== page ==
In 1975, a popular fourth-term[*] Democratic senator from Idaho named Frank Church was serving as chair of the Senate Foreign Relations Committee. After he learned that letters he’d sent to Russia had been intercepted by government snoops, he was outraged. “It was an affront to his privacy,” says Pat Shea, a committee deputy director under Church , “an affront to the separation of powers.” Church convened and chaired a series of committees that shed light on what was sometimes referred to as the “No Such Agency,” a government body formally created in 1952 by President Truman that until 1975 had undergone zero congressional oversight. The Snowden Affair is a “rerun” of issues first uncovered during the 1970s, though these problems trace back to the earliest American efforts at espionage, says Shea. Between 1975 and 1976, the Church committees produced more than a dozen reports detailing the illegal activities of the NSA, CIA, and FBI, which included opening mail, intercepting telegrams, planting bugs, wiretapping, and attempting to break up marriages, foment rivalries and destroy careers of private citizens. “We thought we put a stop to this wholesale collection of information on Americans forty years ago,” says Peter Fenn, another former Church staffer.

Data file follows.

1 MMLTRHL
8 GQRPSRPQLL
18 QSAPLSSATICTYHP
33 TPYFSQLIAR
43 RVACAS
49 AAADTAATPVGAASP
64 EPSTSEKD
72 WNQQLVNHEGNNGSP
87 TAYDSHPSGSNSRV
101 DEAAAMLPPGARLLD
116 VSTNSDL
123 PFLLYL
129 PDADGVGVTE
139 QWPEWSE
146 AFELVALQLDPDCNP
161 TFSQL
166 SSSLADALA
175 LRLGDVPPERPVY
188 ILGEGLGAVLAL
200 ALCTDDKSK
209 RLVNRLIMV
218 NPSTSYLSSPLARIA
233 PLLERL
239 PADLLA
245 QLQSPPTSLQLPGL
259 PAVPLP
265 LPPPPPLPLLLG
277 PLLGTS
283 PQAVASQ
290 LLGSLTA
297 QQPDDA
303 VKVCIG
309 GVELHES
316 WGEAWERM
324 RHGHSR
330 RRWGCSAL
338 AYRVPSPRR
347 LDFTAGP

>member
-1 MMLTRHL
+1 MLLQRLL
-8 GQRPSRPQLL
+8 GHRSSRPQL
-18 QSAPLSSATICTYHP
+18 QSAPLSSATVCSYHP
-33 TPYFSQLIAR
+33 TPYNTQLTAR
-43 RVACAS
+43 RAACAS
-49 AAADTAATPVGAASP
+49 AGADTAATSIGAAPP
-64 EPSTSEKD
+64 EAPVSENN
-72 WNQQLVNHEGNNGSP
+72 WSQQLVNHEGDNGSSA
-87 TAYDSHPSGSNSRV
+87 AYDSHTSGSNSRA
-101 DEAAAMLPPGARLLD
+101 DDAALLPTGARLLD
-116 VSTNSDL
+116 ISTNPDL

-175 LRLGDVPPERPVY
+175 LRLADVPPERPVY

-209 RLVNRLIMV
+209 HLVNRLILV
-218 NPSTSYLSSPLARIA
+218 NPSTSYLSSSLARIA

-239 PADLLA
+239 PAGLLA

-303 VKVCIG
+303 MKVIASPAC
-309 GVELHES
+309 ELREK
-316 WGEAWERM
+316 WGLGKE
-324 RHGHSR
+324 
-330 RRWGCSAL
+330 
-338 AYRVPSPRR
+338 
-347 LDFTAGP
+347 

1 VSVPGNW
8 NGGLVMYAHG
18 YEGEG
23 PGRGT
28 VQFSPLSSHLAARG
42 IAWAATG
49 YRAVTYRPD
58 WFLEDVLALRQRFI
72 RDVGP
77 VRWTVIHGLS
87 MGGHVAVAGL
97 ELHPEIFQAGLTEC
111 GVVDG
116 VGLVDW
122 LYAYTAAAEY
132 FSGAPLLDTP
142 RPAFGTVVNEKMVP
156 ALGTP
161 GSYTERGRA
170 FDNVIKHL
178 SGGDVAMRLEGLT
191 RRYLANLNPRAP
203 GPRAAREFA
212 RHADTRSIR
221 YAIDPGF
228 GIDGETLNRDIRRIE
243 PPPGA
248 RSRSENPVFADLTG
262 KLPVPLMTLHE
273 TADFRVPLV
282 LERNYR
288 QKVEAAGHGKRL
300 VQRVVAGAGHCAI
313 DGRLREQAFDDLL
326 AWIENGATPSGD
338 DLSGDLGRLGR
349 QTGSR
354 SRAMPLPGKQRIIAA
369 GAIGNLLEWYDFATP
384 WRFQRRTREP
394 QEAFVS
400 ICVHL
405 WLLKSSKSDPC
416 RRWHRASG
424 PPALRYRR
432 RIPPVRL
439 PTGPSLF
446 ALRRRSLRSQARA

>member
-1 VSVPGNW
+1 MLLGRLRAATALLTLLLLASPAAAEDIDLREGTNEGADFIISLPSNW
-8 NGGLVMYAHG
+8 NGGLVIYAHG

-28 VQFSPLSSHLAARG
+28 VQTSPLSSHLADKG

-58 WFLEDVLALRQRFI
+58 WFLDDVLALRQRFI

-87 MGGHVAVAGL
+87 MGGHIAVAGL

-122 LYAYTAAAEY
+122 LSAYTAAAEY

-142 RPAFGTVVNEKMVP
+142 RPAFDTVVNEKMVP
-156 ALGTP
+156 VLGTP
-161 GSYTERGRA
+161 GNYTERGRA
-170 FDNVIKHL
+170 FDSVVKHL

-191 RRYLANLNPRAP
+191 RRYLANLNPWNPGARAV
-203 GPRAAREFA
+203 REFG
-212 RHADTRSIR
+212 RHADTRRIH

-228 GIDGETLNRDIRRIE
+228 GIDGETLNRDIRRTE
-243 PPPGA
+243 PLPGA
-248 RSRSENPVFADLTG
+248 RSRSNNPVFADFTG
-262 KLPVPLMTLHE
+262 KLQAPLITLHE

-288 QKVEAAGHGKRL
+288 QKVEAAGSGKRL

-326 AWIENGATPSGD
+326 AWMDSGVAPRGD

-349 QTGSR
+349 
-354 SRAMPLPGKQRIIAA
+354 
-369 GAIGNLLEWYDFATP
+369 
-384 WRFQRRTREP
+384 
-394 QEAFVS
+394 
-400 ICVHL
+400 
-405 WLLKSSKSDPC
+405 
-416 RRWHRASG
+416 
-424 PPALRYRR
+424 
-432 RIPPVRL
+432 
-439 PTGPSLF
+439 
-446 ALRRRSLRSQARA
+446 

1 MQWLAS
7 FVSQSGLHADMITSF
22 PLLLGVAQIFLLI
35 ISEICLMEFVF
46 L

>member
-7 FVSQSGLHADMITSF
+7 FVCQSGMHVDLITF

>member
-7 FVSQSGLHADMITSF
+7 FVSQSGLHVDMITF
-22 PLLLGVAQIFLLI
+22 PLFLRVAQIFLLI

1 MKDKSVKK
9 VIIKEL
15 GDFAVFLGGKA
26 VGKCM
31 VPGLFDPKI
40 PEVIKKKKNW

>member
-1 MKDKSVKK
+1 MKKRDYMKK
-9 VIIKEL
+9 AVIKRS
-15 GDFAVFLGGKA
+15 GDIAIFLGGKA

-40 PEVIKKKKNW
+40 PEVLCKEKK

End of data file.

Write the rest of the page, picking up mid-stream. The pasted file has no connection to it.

more from Michael Ames at Harper’s here.